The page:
Sweet honey in the rook Chess enthusiast teaches kids the art of the game

Music has often been called a universal language, but Secaucus resident Shawn Moss may argue that the game of chess – with its black and white rooks and pawns, kings and queens – is also a universal language with the same power to cross boundaries and unite people.

As proof, Moss told the story last week of a man he once played against.

“He would rock his body back and forth like this,” Moss demonstrated, moving his torso a few inches forward and a few inches back. “And he had this strange tick, this thing he would do as he removed pieces from the board.”

Again Moss demonstrated, wrapping four fingers around a pawn, then rolling the chess piece in and out of his pinky and ring finger before clasping the piece in his palm and placing it to the side of the chessboard. The two demonstrations, and other information Moss mentioned, leave one with the impression that Moss’ opponent may have been a differently-abled person.

“But I tell you,” Moss said, “this guy was a terrific chess player.”

And therein lies the power of the game.

Moss said he has played against people who he otherwise might pass on the street without noticing.

“I’ve played in airports. I’ve played at bus stops. Through chess, I’ve been able to meet and play with people who I wouldn’t even be able to talk to because I speak English and they speak another language,” Moss said. “But we’re able to communicate through the game.”

The better your opposition, the better you get

Moss, a 34-year-old Secaucus resident, likely does not consider himself to be a “language” teacher in the classic sense of the term. But he has been teaching chess to Secaucus youngsters for several years.

The classes, held the third Thursday of every month at the Secaucus Public Library from 3:30 to 5 p.m., attract roughly six to 12 students each time they are offered. Moss estimates he has probably taught dozens of youngsters over the years.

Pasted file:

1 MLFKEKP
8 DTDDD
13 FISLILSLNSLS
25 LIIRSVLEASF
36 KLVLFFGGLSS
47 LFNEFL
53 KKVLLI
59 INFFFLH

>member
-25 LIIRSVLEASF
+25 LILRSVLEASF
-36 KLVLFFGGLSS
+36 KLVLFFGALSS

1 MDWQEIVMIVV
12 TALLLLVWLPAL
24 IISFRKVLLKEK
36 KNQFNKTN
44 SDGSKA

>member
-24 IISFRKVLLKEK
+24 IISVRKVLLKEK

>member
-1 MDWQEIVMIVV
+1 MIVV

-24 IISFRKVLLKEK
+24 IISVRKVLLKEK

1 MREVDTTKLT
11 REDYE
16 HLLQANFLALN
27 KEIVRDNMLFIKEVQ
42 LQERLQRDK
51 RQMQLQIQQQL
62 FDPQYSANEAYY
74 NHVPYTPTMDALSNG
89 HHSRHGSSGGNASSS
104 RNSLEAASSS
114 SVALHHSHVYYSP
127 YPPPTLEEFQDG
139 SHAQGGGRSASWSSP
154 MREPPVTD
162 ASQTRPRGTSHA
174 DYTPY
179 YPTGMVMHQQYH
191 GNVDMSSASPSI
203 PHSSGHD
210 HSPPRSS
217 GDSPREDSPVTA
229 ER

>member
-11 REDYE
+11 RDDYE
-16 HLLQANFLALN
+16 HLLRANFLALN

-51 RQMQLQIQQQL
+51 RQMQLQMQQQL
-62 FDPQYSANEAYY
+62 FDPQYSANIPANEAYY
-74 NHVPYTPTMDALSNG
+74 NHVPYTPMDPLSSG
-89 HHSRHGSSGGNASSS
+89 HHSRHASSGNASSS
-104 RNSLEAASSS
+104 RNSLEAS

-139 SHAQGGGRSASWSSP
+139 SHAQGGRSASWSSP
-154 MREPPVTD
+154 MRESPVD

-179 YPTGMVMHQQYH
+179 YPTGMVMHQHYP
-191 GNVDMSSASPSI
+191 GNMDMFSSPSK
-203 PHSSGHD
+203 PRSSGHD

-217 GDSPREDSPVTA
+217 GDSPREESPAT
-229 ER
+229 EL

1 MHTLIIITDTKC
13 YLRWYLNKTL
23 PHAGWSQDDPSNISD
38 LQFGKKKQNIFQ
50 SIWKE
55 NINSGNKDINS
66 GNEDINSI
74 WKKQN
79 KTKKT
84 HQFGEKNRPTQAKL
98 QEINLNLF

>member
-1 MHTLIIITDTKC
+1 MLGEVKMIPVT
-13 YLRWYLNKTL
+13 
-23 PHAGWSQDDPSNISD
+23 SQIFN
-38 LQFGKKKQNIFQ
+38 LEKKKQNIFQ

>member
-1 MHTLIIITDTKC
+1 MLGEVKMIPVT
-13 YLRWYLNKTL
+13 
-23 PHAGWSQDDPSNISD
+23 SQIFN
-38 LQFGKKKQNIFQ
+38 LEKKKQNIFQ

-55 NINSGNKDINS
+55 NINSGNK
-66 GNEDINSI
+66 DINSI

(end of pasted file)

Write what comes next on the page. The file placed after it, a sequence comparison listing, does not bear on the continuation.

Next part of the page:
“When I’m teaching,” he said, “I always have more experienced stronger students play against newer students who may be weaker at the game. Now, that might seem counterintuitive because, at first, the weaker students may lose a lot of games. But you always learn more from your losses than from your wins.”

And what’s in it for the more advanced student who gets to blow the newbie chess player out of the water?

Moss explained that advanced students improve their own game, and their own understanding of chess, when they are forced to explain rules and strategies to beginners.

“When you can explain an advanced concept to a beginner, and have that beginner understand what you mean, then you truly understand that concept yourself,” Moss explained.

An avid chess player who carries a board and pieces with him wherever he goes, Moss bemoans the fact that chess is not taught as a regular part of the academic curriculum in most U.S. school systems. He said that chess is taught in elementary-level schools in 30 other nations in the world.

“In places where chess is taught and is a mandatory part of the school system, if you compare the United States to those countries,” Moss stated, “we perform much lower in math and sciences than those other countries.”